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Showing posts from February, 2008

"legal shield" for accountants

Some more legal protection for accountants is on the table to be passed this month. The more CYA for us, the better, it's almost impossible, given the time we spend on clients, to dig into every nook and corner and find mistakes/frauds that some dumb nuts at these companies commit. ..

By Judith Burns
Dow Jones Newswires
February 27, 2008
Consumer and investor advocates raised concerns Wednesday about giving new legal protections to accountants who can show they used "reasonable" professional judgment in reviewing a company's books.
An advisory committee to the Securities and Exchange Commission headed by MFS Investment Management Inc. Chairman Robert Pozen recommended such an approach in an interim report this month. The Pozen committee is slated to issue its final report to the SEC this summer.
The idea: have the SEC and the Public Company Accounting Oversight Board establish a clear list of do's and don'ts on exercising professional judgment, and create a "s…

Least stressful job: Accountant?

This link has been going through the email/messaging chains....and on first glance, is absolutely ridiculous. Apparently an accountant has the least stressful job

Over a preschool teacher and a pastry chef? Are they serious?

On second glance, they're referring to the accountants in corporate offices, plugging away on software applications, doing pretty mindless stuff. I guess I can agree with that. But I will put Pastry chefs over Accountants. Seriously?
And pre-school teachers cannot be at that's a stressful job, up there with ibanking.

reason behind CPA bonuses

Recently had a discussion with a Partner about salaries and the CPA bonus. My assumption that partners played a big role in the salary allocations is apparently wrong. He was genuinely suprised that there was little or no difference between entry level employees and people 2-3 years senior. He did express his opinion, stating that the pay definitely needs to be higher in this environment. And as far as the CPA bonuses go, firms are ranked sometimes by the number of CPAs, not employees, so a public accounting firm needs to have more CPAs in order to have a better ranking, which enhances their rep and competitiveness. Fair enough.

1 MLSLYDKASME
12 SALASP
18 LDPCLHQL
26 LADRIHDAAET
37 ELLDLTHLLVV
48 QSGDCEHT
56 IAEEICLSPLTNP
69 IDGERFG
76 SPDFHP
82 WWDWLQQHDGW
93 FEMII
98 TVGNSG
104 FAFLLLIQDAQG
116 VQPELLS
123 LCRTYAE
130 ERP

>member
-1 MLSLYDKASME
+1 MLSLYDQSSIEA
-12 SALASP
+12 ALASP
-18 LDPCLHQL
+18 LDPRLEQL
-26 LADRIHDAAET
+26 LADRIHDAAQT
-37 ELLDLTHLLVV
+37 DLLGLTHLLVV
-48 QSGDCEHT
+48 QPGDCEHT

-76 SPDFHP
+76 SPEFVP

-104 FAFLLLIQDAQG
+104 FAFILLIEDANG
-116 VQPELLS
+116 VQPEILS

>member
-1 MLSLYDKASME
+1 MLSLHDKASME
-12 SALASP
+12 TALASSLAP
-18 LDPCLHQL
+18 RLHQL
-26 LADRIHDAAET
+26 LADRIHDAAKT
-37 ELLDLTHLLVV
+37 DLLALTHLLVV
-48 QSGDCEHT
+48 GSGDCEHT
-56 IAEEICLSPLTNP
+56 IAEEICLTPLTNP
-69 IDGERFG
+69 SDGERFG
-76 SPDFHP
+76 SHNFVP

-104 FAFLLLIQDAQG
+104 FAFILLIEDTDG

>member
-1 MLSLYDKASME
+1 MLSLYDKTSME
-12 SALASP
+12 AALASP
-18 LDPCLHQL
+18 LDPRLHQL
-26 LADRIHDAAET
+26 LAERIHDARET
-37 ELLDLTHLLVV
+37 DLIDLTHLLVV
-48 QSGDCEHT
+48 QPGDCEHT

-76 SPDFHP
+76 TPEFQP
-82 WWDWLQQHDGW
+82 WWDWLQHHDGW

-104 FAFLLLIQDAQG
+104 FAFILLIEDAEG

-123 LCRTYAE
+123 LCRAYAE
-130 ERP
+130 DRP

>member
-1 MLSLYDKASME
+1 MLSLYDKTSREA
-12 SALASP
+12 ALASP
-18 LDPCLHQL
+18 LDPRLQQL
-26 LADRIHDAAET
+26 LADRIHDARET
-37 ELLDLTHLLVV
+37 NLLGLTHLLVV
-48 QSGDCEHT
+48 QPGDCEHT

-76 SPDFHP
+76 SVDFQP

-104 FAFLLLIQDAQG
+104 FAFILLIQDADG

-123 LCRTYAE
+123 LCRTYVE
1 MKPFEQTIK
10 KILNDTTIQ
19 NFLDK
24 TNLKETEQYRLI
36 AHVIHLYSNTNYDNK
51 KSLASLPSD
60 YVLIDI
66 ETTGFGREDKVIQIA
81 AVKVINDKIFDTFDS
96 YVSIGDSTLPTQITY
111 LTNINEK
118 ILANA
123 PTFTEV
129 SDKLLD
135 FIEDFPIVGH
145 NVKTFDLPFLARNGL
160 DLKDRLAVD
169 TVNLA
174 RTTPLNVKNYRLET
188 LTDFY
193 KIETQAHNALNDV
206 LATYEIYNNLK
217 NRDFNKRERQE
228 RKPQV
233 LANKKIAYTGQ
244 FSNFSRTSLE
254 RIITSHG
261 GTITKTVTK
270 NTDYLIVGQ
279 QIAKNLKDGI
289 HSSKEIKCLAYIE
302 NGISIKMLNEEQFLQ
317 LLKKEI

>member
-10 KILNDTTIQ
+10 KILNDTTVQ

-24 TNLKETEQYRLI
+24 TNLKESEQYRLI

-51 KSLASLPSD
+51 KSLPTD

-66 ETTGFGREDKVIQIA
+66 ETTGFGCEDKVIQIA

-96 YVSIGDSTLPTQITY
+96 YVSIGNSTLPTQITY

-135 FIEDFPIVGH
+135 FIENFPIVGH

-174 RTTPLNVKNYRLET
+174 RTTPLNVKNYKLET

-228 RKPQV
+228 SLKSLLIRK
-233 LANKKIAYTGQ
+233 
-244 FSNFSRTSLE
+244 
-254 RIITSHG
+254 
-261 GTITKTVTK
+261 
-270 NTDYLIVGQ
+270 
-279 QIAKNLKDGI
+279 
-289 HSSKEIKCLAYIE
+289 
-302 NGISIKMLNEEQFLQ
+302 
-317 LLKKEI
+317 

And props to this partner, here's hoping that all partners thing this way, and the salary structure changes.

Overtime (continued)

On a roll, and spewing words while I'm at it...
a question that's on my mind...I had to "eat" a ton of hours on clients, and I'm sure quite a few employees out there have. By "eating" hours, I mean working more hours than I actually charged so as not to go over budget too much, and end up getting reprimanded by the powers that be.

So, in this case, if the firms do lose this overtime lawsuit, I lose out on the hours I did not charge, and thus not get compensated for it? And I'm sure I'm not alone. Oh well, another win for the audit machine.

Cellphone bills

There has been a furor recently about a certain arm of a public accounting firm making the employees allocate their cellphone usage amongst clients so the clients can pick up the tab instead of making the firm pick up the tab. By doing this, the partners have more money to divvy up amongst themselves so they can take a weekend vacation to the Bahamas whenever they feel like it. I'm not saying that this was the motivation behind the change, but it does make the employees spend a lot more administrative time breaking down their cellphone usage by client, instead of wasting valuable client usage hours.
Props to the other public accounting firms that are picking up cellphone bills for all employees. Helps us save a decent amount of money.

Conspiracy Theories

With KPMG losing the overtime case in Canada, it would set a precedent for the rest of the big 4 to be sued and lose the case. Then, it could potentially trickle into the Big Kahuna, good ol' USA. And if one of the big 4 loses here, then all hell could break lose. Why? Because if employees get paid overtime for the all the hundreds of hours they put in over the past few years, we're talking millions of dollars of compensation by the public accounting firms.

Wanted to put out there a theory a co-worker had, in light of KPMG's defeat in the overtime case in Canada.
a) Firms like PWC and EY have started offering CPA bonuses to employees who pass their CPA in their first few years with the firms. Now, this overtime compensation only applies to employees who have not been professionally certified. Why? Well I honestly have no idea, but apparently that is the case. So even though the firms are spinning the bonus to reward employees for passing their exams early, it could actually…

Sued for failing to detect fraud?

Following are excerpts from a recent Wall Street Journal Article about Ernst and Young and the rest of the big 4...

Ernst & Young LLP settled for nearly $300 million a lawsuit brought against it by Cendant Corp., according to a securities filing late last year by a former Cendant subsidiary. In its suit, Cendant alleged that Ernst negligently failed to detect a massive fraud during its audits of a unit of the company.